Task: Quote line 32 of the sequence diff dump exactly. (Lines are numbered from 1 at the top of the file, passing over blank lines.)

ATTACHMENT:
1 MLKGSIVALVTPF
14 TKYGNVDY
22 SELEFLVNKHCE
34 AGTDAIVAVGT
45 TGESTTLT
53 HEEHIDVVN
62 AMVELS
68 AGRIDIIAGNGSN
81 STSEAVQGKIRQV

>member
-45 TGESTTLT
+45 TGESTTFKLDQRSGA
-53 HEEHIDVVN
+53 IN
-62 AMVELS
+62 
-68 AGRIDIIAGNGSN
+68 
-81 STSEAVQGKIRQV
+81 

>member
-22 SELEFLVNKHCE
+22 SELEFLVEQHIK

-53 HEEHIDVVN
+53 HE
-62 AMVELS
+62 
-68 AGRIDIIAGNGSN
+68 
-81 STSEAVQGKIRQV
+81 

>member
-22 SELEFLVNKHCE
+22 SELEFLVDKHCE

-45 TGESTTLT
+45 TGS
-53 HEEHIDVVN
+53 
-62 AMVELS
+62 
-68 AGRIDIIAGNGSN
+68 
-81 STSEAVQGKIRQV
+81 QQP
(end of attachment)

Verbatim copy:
>member